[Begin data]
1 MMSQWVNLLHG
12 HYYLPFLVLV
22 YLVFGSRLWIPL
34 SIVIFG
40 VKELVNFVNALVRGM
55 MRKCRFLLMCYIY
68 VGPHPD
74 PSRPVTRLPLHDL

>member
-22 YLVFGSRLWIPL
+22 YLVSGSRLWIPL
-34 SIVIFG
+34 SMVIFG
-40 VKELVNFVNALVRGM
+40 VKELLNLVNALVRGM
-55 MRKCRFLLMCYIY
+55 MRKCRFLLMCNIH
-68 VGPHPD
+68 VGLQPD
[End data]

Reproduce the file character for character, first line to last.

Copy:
1 MMSQWVNLLHG
12 HYYLPFLVLV
22 YLVFGSRLWIPL
34 SIVIFG
40 VKELVNFVNALVRGM
55 MRKCRFLLMCYIY
68 VGPHPD
74 PSRPVTRLPLHDL

>member
-22 YLVFGSRLWIPL
+22 YLVSGSRLWIPL
-34 SIVIFG
+34 SMVIFG
-40 VKELVNFVNALVRGM
+40 VKELLNLVNALVRGM
-55 MRKCRFLLMCYIY
+55 MRKCRFLLMCNIH
-68 VGPHPD
+68 VGLQPD